What was the hardest part of writing your novel? 
As a poet and short story writer, I'm used to writing in short, sharp bursts. The long-haul slog of writing a novel and then re-writing and editing it and then re-editing and editing and editing some more was probably the most challenging part, but it was a challenge I clung to. Notwithstanding the sheer effort of writing a novel, I actually enjoyed the experience. I must have done, I'm now working on another two.

Tell us about your new novel. 

'A Darker Moon' is a dark psychological fantasy set in London, a mythical tale of light and shadow and the unlit places where it is best not to shine even the dimmest light. The lead character and narrator of the story is Abe Finchley. Abe is a damaged man, an orphan with no roots and no family ties who has spent his life chasing after the image of one particular woman. When he finally finds her, he finds not just love and overwhelming passion, but also a dark and violent family history that spans generations into humanity's deepest past.

Eve is the woman of Abe's dreams; but dream is just another word for nightmare, and Abe knows all about those. Amidst a confused web of lies and secrets, Abe is trying to discover who he is and make sense of what he may become. But more than just his future and his new-found love is at stake. When he discovers that he has a brother, a man who thinks he is bound by a mythic destiny to kill him, Abe realises he is going to have to make a difficult choice. It's choice that might redeem the world or a choice that might destroy it.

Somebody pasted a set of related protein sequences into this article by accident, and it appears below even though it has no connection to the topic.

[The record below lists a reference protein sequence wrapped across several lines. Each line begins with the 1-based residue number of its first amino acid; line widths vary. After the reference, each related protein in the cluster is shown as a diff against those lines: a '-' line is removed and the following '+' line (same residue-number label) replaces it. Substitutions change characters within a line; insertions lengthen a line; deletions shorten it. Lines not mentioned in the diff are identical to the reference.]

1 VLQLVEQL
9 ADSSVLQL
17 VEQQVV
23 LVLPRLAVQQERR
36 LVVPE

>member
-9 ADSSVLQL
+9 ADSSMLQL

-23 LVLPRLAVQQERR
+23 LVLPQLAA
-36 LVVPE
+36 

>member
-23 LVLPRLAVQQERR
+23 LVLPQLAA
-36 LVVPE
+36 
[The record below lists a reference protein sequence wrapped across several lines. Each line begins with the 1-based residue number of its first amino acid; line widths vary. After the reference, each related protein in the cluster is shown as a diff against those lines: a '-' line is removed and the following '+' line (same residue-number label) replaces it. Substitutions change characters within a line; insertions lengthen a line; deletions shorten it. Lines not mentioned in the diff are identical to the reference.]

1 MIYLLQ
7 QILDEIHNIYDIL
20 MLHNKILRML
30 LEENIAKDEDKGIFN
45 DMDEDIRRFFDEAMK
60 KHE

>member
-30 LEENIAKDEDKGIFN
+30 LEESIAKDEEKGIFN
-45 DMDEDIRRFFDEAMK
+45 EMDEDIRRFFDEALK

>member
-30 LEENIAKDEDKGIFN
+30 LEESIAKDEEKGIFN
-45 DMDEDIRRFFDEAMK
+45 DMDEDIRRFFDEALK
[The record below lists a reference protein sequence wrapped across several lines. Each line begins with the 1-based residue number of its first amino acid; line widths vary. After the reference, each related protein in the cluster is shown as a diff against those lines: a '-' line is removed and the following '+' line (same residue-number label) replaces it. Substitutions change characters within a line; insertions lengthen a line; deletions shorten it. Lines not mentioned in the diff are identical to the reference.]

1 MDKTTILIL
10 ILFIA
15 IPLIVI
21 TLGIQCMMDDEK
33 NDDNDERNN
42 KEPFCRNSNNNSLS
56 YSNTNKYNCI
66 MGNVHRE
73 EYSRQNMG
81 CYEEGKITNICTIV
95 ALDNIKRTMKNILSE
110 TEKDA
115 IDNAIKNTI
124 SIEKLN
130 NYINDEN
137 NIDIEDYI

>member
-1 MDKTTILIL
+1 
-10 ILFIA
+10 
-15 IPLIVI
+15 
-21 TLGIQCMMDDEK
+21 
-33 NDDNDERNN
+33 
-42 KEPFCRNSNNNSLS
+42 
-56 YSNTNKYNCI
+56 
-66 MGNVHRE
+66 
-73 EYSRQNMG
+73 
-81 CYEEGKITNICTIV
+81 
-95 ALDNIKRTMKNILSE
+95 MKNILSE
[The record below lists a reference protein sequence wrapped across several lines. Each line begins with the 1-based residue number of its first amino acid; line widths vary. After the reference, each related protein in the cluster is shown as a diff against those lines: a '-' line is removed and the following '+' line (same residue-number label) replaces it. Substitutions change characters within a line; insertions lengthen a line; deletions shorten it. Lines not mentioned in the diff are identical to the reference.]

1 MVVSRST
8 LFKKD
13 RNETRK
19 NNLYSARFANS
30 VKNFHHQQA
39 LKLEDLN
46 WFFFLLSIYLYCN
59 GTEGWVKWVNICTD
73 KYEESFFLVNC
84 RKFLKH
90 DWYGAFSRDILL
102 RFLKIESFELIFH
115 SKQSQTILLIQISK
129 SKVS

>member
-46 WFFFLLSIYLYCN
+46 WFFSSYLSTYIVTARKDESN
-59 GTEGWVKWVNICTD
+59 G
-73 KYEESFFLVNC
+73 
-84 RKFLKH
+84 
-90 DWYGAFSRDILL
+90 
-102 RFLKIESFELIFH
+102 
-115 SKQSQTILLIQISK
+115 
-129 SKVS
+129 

'A Darker Moon' is published by Vagabondage Press and is available in the US and the UK both as an e-book and as a paperback. You can find it at all the usual outlets including Amazon and Barnes and Noble. It's also available from the Vagabondage website at

About the Author. 

I'm British and a Londoner by birth. I was born and brought up in North West London: Wembley (of Wembley Stadium fame) to be precise. I left London to go to university, where I read English at Somerville College, Oxford and subsequently spent many years working in the British education sector. I've also been involved, on a voluntary basis, with various mental health organisations in Britain. These days I'm a freelance writer, editor and consultant living near Cambridge in the UK. My poetry, short stories and book reviews appear in a variety of publications in Britain, Canada, Australia and the States including Acumen, Envoi, Hand + Star, Mslexia and Orbis and have been broadcast on BBC and independent Radio. I have been Poetry Reviews Editor for Open Wide Literary Magazine and, for a brief while until its demise, Poetry Editor for Ethereal Tales. My debut poetry collection, "Cats and Other Myths" and a subsequent poetry pamphlet, "Songs of Steelyard Sue" are both published by Lapwing Publications. My novel, "A Darker Moon" is published by Vagabondage Press.

If people want to know more I have a website at and am also on Facebook at